CHARGE!: Oleg Sokolov leads his troops, retracing Napoleon’s steps.
KAUNAS - A stubby Napoleon Bonaparte waves his characteristic bicorne hat in an impassioned signal to hundreds of troops, launching a re-run of France’s failed invasion of Russia two centuries ago, reports AFP.
“Vive la France, vive la Pologne,” cries the French emperor on horseback to the enthusiastic cheers of hundreds of troops decked out in 19th-century military garb. The emperor and his troops were poised for action Saturday on the banks of the river Nemunas in Kaunas, with more than 1,000 history buffs re-enacting Bonaparte’s June 24, 1812 assault on Czarist Russia.
This time around, they were under the command of Oleg Sokolov, a professor in Paris at the Sorbonne University. “Events like this are my life,” Sokolov, who is Russian, told AFP. Sokolov was resplendent in a division general’s dark blue uniform with a red stripe and golden epaulettes.
“Recreating a battle with cannons, horses and sabres is much more serious stuff than theater or a movie,” Lithuanian history enthusiast Arvydas Pociunas, the Czarist Russian chief-of-staff for the day, said. “You must keep a sharp eye out every second,” he explained.
The spectacular re-enactment drew participants from France, Russia and across the region, including Lithuania, Poland, Belarus, Latvia, Ukraine and the Czech Republic, organizers said.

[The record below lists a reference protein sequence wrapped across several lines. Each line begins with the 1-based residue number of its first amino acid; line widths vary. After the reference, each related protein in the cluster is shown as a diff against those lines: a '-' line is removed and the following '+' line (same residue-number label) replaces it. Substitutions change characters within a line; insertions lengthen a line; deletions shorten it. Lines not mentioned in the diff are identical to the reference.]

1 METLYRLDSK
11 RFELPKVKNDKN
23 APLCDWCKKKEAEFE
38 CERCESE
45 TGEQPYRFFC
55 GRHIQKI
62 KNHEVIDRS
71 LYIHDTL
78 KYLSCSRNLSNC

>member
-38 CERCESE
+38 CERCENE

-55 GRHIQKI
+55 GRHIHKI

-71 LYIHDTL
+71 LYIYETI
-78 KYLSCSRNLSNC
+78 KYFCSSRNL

The original crossing of the river Nemunas in Lithuania was Napoleon’s first step on what in the end was a doomed march through western Russia. For Lithuania, the French general’s arrival raised hopes that it could break free from imperial Russia.
“The arrival of Napoleon’s army brought a real and tangible hope for Lithuanians that the Russian empire could be defeated,” Lithuania’s Defense Minister Rasa Jukneviciene said in a welcoming address ahead of the re-enactment.
“By losing the battle in Russia, the emperor rushed back to France - and with him went Lithuania’s unfulfilled hopes to restore its lost independence with the help of France,” she added.
Lithuania and Poland only re-emerged as independent nations after World War I.